Has It Been Nice Being A ‘Citizen’?

I am a kid of Corporate America … even though I was born and raised in India.

I drank Coke or Pepsi, ate Americanised Pizza and waited for the day that McDonalds would open in my city.

I played with G.I. Joe’s and not with Jai Jawan Rathore (this doesn’t even exist).

It most certainly threw a wrench into how I thought I identified with myself. I was a citizen of India, born and raised, my ancestors took part in the freedom struggle and fought for the identity of a  country.

The next few generations saw migration to the West, vying for visas and the fabled foreign passport.

What does it even mean to be a citizen?

The term ‘citizen’ came from the Greek city-states. It meant that an individual had certain rights and duties. Although, this definition did not include women and further recognised slavery. Following which came feudalism that established a class system within our species; of Subject and His King and Servant and His Lord. It was during the Renaissance period when the shift took place between being subject of a King to a citizen of a city-state or nation. Yet this format of governance still carried with it the innate ability to discriminate amongst our own species.

While the term ‘citizen’ has been modernised to cover a larger array of rights and individuals that can potentially claim to be such a ‘citizen’; the common factor has always been a foundation in geographical location. The concept of citizenship has been developed and modified so much that it scarcely will be able to recognise itself.

Yet how can such a term be used to be the basis of governance?


So What Is Politically Correct?

Charlton Heston once described political correctness as “tyranny with a happy face”. When the actor turned political activist who played Moses and Ben Hur makes a reference to tyranny, one must consider that statement more closely.

Political Correctness is the modern control on language and policy to ensure that a particular group is not offended or disadvantaged. While the inception of the concept came from a place of compassion and sensitivity, the phrase “political correctness gone mad” has become ridiculously popular. This is not because instead of ‘mad’, political correctness would dictate the usage of the phrase ‘mentally challenged’.

In fact, it is now being used as a tool to curb the freedom of speech and expression. Worse still; we’re applying it wrong!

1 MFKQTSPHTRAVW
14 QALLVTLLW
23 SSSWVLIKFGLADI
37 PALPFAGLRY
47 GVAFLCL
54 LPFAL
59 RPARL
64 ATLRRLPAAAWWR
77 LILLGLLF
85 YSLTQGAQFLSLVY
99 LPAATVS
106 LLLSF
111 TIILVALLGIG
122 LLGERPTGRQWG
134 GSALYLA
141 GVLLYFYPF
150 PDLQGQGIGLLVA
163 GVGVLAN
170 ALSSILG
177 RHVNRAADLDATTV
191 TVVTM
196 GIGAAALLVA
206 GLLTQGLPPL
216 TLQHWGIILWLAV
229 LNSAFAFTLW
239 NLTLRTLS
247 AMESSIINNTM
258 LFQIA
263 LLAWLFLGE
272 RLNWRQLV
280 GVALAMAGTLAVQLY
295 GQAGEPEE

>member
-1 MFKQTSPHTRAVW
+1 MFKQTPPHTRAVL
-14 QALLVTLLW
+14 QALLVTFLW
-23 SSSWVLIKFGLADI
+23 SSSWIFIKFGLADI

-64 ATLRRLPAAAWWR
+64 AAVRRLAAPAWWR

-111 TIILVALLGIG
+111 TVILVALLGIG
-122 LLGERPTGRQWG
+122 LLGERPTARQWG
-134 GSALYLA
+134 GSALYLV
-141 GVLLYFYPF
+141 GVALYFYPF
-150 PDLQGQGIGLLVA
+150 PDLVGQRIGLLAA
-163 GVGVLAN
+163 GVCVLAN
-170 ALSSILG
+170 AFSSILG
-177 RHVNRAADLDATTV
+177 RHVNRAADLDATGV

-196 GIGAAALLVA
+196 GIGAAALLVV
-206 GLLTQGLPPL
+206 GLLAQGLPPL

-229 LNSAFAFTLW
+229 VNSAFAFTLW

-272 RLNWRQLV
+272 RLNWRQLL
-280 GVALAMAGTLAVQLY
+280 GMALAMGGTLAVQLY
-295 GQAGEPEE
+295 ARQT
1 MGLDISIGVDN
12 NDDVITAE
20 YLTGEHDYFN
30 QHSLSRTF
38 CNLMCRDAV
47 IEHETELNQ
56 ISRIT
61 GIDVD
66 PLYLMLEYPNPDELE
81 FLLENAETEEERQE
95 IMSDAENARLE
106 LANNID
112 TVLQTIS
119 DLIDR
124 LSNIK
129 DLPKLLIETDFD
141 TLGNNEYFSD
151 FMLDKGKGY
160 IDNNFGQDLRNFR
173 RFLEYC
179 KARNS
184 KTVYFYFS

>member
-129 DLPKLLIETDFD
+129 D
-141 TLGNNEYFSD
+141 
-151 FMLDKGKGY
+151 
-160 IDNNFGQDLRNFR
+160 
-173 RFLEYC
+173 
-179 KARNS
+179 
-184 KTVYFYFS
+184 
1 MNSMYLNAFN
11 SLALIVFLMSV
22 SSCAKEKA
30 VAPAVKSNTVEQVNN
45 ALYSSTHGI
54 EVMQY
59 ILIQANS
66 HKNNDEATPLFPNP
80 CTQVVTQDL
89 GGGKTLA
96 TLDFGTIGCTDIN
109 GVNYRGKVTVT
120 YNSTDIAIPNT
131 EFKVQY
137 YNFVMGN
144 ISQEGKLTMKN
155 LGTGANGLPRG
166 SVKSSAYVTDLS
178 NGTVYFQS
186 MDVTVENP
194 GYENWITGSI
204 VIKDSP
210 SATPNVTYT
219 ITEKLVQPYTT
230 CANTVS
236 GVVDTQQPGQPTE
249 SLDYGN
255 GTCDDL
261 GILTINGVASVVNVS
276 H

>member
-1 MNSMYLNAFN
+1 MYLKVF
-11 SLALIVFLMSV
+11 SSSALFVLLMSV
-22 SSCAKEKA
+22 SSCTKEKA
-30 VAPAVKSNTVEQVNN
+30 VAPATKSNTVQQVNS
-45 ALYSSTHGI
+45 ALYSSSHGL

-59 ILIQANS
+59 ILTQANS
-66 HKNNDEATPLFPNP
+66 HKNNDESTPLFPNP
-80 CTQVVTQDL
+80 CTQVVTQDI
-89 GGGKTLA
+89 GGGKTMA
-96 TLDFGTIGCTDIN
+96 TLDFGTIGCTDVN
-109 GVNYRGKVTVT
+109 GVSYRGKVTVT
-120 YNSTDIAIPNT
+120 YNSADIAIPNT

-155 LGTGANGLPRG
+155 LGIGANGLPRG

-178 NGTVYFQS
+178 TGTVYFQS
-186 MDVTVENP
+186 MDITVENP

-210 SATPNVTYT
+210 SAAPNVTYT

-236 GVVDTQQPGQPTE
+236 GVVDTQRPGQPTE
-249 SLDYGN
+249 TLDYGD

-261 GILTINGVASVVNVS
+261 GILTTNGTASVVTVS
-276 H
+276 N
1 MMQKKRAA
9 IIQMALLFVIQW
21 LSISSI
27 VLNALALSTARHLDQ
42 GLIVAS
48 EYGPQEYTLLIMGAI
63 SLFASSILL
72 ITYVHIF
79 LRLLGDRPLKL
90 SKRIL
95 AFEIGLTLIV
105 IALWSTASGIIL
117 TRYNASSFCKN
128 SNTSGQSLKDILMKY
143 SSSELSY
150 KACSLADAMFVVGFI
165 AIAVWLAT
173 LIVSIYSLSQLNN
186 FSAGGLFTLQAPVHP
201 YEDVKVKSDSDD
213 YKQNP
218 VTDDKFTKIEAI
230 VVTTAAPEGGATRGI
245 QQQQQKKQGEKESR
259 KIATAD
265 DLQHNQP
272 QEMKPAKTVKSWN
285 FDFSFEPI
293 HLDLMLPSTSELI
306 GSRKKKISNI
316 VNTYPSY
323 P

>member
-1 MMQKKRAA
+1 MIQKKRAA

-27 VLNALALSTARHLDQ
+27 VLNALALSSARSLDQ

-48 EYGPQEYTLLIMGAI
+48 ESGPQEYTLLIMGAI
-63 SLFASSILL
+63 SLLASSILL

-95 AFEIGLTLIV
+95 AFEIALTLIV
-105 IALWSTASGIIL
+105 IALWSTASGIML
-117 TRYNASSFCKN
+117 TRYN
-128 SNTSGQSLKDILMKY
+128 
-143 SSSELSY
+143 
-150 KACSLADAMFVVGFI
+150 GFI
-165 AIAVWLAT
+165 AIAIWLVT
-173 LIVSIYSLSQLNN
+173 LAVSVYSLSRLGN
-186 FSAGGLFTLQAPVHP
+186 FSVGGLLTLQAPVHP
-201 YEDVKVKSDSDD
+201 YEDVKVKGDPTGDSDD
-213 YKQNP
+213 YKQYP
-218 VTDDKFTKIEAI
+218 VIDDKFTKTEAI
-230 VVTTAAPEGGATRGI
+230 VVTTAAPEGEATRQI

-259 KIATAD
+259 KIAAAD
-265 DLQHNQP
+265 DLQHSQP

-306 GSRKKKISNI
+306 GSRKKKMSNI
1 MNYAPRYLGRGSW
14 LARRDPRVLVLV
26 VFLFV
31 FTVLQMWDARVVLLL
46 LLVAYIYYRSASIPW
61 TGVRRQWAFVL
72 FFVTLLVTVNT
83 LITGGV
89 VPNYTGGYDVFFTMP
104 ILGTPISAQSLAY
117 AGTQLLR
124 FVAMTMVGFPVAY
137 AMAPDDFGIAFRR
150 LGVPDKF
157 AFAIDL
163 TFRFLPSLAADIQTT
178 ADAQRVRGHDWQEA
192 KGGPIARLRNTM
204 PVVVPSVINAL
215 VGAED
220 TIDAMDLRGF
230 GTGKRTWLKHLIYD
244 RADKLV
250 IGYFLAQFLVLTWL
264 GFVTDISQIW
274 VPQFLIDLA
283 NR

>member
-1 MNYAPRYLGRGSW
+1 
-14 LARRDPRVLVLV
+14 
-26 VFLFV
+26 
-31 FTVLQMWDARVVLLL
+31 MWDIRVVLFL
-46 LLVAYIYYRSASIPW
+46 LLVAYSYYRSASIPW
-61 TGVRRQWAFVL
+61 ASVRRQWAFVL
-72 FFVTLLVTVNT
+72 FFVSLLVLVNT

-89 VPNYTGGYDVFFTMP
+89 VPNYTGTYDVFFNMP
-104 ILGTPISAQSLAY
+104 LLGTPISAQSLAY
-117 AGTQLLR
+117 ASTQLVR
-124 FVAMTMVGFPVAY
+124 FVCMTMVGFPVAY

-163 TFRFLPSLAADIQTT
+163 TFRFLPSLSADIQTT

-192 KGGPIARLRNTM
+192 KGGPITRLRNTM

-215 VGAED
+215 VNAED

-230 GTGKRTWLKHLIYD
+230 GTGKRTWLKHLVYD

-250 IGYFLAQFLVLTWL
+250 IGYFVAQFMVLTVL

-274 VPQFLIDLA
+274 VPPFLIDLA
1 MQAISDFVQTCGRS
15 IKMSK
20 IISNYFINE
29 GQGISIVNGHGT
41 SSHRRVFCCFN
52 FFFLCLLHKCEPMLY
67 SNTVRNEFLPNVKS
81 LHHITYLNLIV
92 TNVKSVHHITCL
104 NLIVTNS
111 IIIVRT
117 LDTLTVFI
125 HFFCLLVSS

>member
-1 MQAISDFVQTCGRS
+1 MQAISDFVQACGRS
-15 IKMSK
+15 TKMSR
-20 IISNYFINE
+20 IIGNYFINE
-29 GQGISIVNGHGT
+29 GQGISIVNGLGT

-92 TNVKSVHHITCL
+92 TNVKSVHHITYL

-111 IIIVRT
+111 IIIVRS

Why is the focus of ‘political correctness’ on artists, writers and comedians?

For some reason their freedom of expression is viewed as being powerful enough to rupture the fabric of society. It appears that a painting, a song or a joke has the potency to erode the ‘strong’ foundations of both our value systems and the functioning of democracy. Therefore, it is only natural that these ‘sociopaths’ be stopped! [If only there was a font for sarcasm]

The irony is that while our value systems ought to be secure against jokes and paintings, curtailing the freedom of speech and expression is directly destroying the cornerstone of a functioning democracy.

It seems upside down that ‘political correctness’ is applied to social and cultural phenomena and not once considered within the political arena.


When You Fall Down

Humans have utilised their innate ability to climb their way up to the top of the ecological food chain. As a species we have dominated the natural world that we inhabit. Using science and technological advancement we have learnt to bend nature to our needs and demands. We wanted seasonal fruits and vegetables out of season, we wanted land where there was none and cleared anything in the way, we wanted more of everything to meet the growing demands and matched it with a growing rate of consumption.

Having become the dominant species, we then proceeded to become almost parasitic on the natural world; sucking the life out of anything and everything around us to make our own more comfortable. And if humans were to venture out to other planets to populate them, we could even be seen as a virus.

The key to this innate characteristic is our own consciousness that has the infinite potential to complain.

We believed that we should not be dying so ‘early’ and advancements in medicine and food took place. We believed we would starve if we had to solely rely on the weather governing our food production and introduced genetically modified crops to combat the challenges faced by organic production because otherwise our species would not survive. Now we believe that we ought not to be shuffling past the ‘early’ age of 75 but be living till we are 135 years of age, since we’ve been consuming this ‘poisonous’ genetically modified crops and we ought to actually be eating organically.

And while a percentage of the global population debates eco-friendly methods of development and food production, there is still a sizable percentage that would prefer any development and/or food production irrespective of the long-term losses. The truth is the latter percentage does not care about the long run because they can’t; their problems restrict them from seeing whether or not they’ll even survive the short run.

In other words, rather bizarrely we have created first and third “world” problems on the same planet. While some are upset for not having food, other are upset at being too full …

Is it that humans lack compassion? Or are they simply desensitized to problems that do not directly concern them?

Both questions can be answered in the affirmative and the negative.

I believe the actual issue is similar to the idiom of “the grass is always greener”.

There is an underlying force in the psyche of the human mind that causes us to find a reason to not be happy, while constantly pursuing euphoria. The fear of not being happy allows anything to capitulate and manipulate us and the ability to fight this is not handed down genetically but is something that has to be learnt and understood by each individual all on their own.

So when you fall down, don’t worry about being unhappy, the human brain already has that under control, worry about figuring out how to get back up, because that’s how we became the dominant species in the first place.